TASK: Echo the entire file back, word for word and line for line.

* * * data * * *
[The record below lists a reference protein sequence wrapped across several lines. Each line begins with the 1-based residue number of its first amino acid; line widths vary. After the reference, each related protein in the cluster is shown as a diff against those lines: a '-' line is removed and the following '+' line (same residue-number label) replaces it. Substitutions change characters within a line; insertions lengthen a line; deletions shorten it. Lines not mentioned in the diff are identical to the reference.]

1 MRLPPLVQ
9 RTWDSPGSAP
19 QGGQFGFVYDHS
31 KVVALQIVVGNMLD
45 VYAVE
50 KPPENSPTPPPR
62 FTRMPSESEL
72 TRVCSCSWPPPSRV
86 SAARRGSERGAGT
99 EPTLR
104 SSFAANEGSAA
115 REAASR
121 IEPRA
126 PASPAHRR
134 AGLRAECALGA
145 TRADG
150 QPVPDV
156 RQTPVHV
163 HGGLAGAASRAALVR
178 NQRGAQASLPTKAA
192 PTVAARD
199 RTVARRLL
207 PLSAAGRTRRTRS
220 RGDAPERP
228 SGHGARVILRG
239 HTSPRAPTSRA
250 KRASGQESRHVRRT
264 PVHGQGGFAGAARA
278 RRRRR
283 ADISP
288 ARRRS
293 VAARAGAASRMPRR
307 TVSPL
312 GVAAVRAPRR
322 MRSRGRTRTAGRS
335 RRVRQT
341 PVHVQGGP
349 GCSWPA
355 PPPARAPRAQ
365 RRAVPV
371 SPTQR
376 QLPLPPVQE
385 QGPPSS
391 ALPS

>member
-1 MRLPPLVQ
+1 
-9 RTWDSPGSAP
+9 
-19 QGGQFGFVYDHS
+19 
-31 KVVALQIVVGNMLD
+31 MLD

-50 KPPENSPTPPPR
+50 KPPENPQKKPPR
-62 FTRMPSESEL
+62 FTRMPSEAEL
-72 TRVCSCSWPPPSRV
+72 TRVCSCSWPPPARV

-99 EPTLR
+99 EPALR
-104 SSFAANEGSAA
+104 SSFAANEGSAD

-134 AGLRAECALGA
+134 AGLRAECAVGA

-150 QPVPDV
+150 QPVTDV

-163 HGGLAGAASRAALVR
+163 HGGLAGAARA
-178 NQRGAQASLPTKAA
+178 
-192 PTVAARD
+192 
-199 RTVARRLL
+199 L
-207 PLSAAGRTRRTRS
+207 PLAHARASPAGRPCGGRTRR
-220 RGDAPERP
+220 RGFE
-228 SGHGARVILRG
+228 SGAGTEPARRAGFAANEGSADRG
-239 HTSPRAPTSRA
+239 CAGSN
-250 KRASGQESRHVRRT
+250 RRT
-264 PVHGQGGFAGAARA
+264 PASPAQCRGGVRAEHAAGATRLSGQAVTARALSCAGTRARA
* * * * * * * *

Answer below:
[The record below lists a reference protein sequence wrapped across several lines. Each line begins with the 1-based residue number of its first amino acid; line widths vary. After the reference, each related protein in the cluster is shown as a diff against those lines: a '-' line is removed and the following '+' line (same residue-number label) replaces it. Substitutions change characters within a line; insertions lengthen a line; deletions shorten it. Lines not mentioned in the diff are identical to the reference.]

1 MRLPPLVQ
9 RTWDSPGSAP
19 QGGQFGFVYDHS
31 KVVALQIVVGNMLD
45 VYAVE
50 KPPENSPTPPPR
62 FTRMPSESEL
72 TRVCSCSWPPPSRV
86 SAARRGSERGAGT
99 EPTLR
104 SSFAANEGSAA
115 REAASR
121 IEPRA
126 PASPAHRR
134 AGLRAECALGA
145 TRADG
150 QPVPDV
156 RQTPVHV
163 HGGLAGAASRAALVR
178 NQRGAQASLPTKAA
192 PTVAARD
199 RTVARRLL
207 PLSAAGRTRRTRS
220 RGDAPERP
228 SGHGARVILRG
239 HTSPRAPTSRA
250 KRASGQESRHVRRT
264 PVHGQGGFAGAARA
278 RRRRR
283 ADISP
288 ARRRS
293 VAARAGAASRMPRR
307 TVSPL
312 GVAAVRAPRR
322 MRSRGRTRTAGRS
335 RRVRQT
341 PVHVQGGP
349 GCSWPA
355 PPPARAPRAQ
365 RRAVPV
371 SPTQR
376 QLPLPPVQE
385 QGPPSS
391 ALPS

>member
-1 MRLPPLVQ
+1 
-9 RTWDSPGSAP
+9 
-19 QGGQFGFVYDHS
+19 
-31 KVVALQIVVGNMLD
+31 MLD

-50 KPPENSPTPPPR
+50 KPPENPQKKPPR
-62 FTRMPSESEL
+62 FTRMPSEAEL
-72 TRVCSCSWPPPSRV
+72 TRVCSCSWPPPARV

-99 EPTLR
+99 EPALR
-104 SSFAANEGSAA
+104 SSFAANEGSAD

-134 AGLRAECALGA
+134 AGLRAECAVGA

-150 QPVPDV
+150 QPVTDV

-163 HGGLAGAASRAALVR
+163 HGGLAGAARA
-178 NQRGAQASLPTKAA
+178 
-192 PTVAARD
+192 
-199 RTVARRLL
+199 L
-207 PLSAAGRTRRTRS
+207 PLAHARASPAGRPCGGRTRR
-220 RGDAPERP
+220 RGFE
-228 SGHGARVILRG
+228 SGAGTEPARRAGFAANEGSADRG
-239 HTSPRAPTSRA
+239 CAGSN
-250 KRASGQESRHVRRT
+250 RRT
-264 PVHGQGGFAGAARA
+264 PASPAQCRGGVRAEHAAGATRLSGQAVTARALSCAGTRARA